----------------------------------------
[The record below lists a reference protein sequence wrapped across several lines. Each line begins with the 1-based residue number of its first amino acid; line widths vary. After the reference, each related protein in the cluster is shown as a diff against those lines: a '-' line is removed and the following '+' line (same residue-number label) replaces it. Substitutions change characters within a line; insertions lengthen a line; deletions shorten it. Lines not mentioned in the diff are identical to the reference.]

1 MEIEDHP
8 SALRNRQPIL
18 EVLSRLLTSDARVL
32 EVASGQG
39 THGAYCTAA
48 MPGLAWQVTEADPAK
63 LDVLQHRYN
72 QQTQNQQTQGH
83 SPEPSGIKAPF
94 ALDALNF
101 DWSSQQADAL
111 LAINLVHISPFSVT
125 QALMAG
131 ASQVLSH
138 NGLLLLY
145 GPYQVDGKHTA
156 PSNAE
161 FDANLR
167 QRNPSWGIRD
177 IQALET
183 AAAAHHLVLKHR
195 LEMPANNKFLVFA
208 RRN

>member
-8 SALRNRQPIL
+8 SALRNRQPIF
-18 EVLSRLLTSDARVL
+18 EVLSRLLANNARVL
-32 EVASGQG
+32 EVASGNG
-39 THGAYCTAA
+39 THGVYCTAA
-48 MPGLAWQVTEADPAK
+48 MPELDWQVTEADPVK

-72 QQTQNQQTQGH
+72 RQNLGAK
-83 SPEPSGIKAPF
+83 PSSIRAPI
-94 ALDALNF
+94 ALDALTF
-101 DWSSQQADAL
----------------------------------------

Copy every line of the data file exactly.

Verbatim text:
[The record below lists a reference protein sequence wrapped across several lines. Each line begins with the 1-based residue number of its first amino acid; line widths vary. After the reference, each related protein in the cluster is shown as a diff against those lines: a '-' line is removed and the following '+' line (same residue-number label) replaces it. Substitutions change characters within a line; insertions lengthen a line; deletions shorten it. Lines not mentioned in the diff are identical to the reference.]

1 MEIEDHP
8 SALRNRQPIL
18 EVLSRLLTSDARVL
32 EVASGQG
39 THGAYCTAA
48 MPGLAWQVTEADPAK
63 LDVLQHRYN
72 QQTQNQQTQGH
83 SPEPSGIKAPF
94 ALDALNF
101 DWSSQQADAL
111 LAINLVHISPFSVT
125 QALMAG
131 ASQVLSH
138 NGLLLLY
145 GPYQVDGKHTA
156 PSNAE
161 FDANLR
167 QRNPSWGIRD
177 IQALET
183 AAAAHHLVLKHR
195 LEMPANNKFLVFA
208 RRN

>member
-8 SALRNRQPIL
+8 SALRNRQPIF
-18 EVLSRLLTSDARVL
+18 EVLSRLLANNARVL
-32 EVASGQG
+32 EVASGNG
-39 THGAYCTAA
+39 THGVYCTAA
-48 MPGLAWQVTEADPAK
+48 MPELDWQVTEADPVK

-72 QQTQNQQTQGH
+72 RQNLGAK
-83 SPEPSGIKAPF
+83 PSSIRAPI
-94 ALDALNF
+94 ALDALTF
-101 DWSSQQADAL